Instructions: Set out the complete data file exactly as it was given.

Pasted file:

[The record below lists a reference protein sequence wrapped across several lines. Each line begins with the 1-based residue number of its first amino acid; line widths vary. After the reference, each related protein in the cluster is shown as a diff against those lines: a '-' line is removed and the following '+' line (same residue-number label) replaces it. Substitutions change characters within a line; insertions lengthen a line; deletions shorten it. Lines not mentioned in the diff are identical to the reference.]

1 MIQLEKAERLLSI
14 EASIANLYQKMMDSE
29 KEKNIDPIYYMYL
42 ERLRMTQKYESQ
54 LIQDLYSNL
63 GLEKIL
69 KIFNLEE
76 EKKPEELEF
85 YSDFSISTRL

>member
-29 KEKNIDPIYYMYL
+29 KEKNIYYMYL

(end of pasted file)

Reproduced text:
[The record below lists a reference protein sequence wrapped across several lines. Each line begins with the 1-based residue number of its first amino acid; line widths vary. After the reference, each related protein in the cluster is shown as a diff against those lines: a '-' line is removed and the following '+' line (same residue-number label) replaces it. Substitutions change characters within a line; insertions lengthen a line; deletions shorten it. Lines not mentioned in the diff are identical to the reference.]

1 MIQLEKAERLLSI
14 EASIANLYQKMMDSE
29 KEKNIDPIYYMYL
42 ERLRMTQKYESQ
54 LIQDLYSNL
63 GLEKIL
69 KIFNLEE
76 EKKPEELEF
85 YSDFSISTRL

>member
-29 KEKNIDPIYYMYL
+29 KEKNIYYMYL